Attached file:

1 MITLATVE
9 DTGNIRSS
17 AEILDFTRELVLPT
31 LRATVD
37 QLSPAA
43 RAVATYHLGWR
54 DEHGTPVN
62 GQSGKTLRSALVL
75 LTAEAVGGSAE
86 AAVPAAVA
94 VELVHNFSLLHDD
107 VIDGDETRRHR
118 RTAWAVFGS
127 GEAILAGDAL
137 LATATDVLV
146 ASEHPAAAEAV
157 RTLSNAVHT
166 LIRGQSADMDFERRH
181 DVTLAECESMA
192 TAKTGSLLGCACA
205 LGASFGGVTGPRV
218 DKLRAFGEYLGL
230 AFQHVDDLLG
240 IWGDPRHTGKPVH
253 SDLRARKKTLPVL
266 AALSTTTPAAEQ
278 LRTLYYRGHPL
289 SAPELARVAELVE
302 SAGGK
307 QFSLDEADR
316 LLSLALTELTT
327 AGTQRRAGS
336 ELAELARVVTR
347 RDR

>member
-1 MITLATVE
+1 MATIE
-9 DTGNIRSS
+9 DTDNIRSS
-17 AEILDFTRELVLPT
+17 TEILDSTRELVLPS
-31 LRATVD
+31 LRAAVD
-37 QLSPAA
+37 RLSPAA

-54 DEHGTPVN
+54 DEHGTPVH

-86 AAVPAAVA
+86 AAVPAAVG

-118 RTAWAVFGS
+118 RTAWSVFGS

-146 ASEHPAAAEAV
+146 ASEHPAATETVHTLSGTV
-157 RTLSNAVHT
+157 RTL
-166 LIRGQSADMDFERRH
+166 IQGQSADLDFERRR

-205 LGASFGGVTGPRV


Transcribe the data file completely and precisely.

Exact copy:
1 MITLATVE
9 DTGNIRSS
17 AEILDFTRELVLPT
31 LRATVD
37 QLSPAA
43 RAVATYHLGWR
54 DEHGTPVN
62 GQSGKTLRSALVL
75 LTAEAVGGSAE
86 AAVPAAVA
94 VELVHNFSLLHDD
107 VIDGDETRRHR
118 RTAWAVFGS
127 GEAILAGDAL
137 LATATDVLV
146 ASEHPAAAEAV
157 RTLSNAVHT
166 LIRGQSADMDFERRH
181 DVTLAECESMA
192 TAKTGSLLGCACA
205 LGASFGGVTGPRV
218 DKLRAFGEYLGL
230 AFQHVDDLLG
240 IWGDPRHTGKPVH
253 SDLRARKKTLPVL
266 AALSTTTPAAEQ
278 LRTLYYRGHPL
289 SAPELARVAELVE
302 SAGGK
307 QFSLDEADR
316 LLSLALTELTT
327 AGTQRRAGS
336 ELAELARVVTR
347 RDR

>member
-1 MITLATVE
+1 MATIE
-9 DTGNIRSS
+9 DTDNIRSS
-17 AEILDFTRELVLPT
+17 TEILDSTRELVLPS
-31 LRATVD
+31 LRAAVD
-37 QLSPAA
+37 RLSPAA

-54 DEHGTPVN
+54 DEHGTPVH

-86 AAVPAAVA
+86 AAVPAAVG

-118 RTAWAVFGS
+118 RTAWSVFGS

-146 ASEHPAAAEAV
+146 ASEHPAATETVHTLSGTV
-157 RTLSNAVHT
+157 RTL
-166 LIRGQSADMDFERRH
+166 IQGQSADLDFERRR

-205 LGASFGGVTGPRV